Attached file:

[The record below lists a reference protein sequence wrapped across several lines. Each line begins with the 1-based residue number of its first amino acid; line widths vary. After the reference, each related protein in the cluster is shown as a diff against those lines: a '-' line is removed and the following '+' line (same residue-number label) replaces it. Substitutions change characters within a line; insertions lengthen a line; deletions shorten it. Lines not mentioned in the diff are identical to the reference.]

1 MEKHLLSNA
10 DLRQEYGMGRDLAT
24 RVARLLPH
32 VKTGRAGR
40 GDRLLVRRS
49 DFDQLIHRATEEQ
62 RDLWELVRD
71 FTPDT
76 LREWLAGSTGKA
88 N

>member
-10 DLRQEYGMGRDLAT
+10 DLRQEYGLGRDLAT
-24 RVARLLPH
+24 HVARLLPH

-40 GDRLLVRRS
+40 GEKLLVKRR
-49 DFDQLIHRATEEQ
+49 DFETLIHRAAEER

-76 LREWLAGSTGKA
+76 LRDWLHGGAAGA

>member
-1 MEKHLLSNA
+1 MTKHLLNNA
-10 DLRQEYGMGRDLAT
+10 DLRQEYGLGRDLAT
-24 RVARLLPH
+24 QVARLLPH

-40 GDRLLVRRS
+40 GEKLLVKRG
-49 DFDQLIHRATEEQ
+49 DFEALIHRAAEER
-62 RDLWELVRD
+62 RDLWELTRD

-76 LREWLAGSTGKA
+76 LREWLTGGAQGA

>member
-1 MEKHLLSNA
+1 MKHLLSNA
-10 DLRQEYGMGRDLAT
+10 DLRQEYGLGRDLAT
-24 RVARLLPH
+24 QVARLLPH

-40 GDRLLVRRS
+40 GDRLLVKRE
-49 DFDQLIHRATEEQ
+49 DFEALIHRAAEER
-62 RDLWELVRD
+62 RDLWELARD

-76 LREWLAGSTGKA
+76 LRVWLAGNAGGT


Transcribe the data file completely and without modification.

[The record below lists a reference protein sequence wrapped across several lines. Each line begins with the 1-based residue number of its first amino acid; line widths vary. After the reference, each related protein in the cluster is shown as a diff against those lines: a '-' line is removed and the following '+' line (same residue-number label) replaces it. Substitutions change characters within a line; insertions lengthen a line; deletions shorten it. Lines not mentioned in the diff are identical to the reference.]

1 MEKHLLSNA
10 DLRQEYGMGRDLAT
24 RVARLLPH
32 VKTGRAGR
40 GDRLLVRRS
49 DFDQLIHRATEEQ
62 RDLWELVRD
71 FTPDT
76 LREWLAGSTGKA
88 N

>member
-10 DLRQEYGMGRDLAT
+10 DLRQEYGLGRDLAT
-24 RVARLLPH
+24 HVARLLPH

-40 GDRLLVRRS
+40 GEKLLVKRR
-49 DFDQLIHRATEEQ
+49 DFETLIHRAAEER

-76 LREWLAGSTGKA
+76 LRDWLHGGAAGA

>member
-1 MEKHLLSNA
+1 MTKHLLNNA
-10 DLRQEYGMGRDLAT
+10 DLRQEYGLGRDLAT
-24 RVARLLPH
+24 QVARLLPH

-40 GDRLLVRRS
+40 GEKLLVKRG
-49 DFDQLIHRATEEQ
+49 DFEALIHRAAEER
-62 RDLWELVRD
+62 RDLWELTRD

-76 LREWLAGSTGKA
+76 LREWLTGGAQGA

>member
-1 MEKHLLSNA
+1 MKHLLSNA
-10 DLRQEYGMGRDLAT
+10 DLRQEYGLGRDLAT
-24 RVARLLPH
+24 QVARLLPH

-40 GDRLLVRRS
+40 GDRLLVKRE
-49 DFDQLIHRATEEQ
+49 DFEALIHRAAEER
-62 RDLWELVRD
+62 RDLWELARD

-76 LREWLAGSTGKA
+76 LRVWLAGNAGGT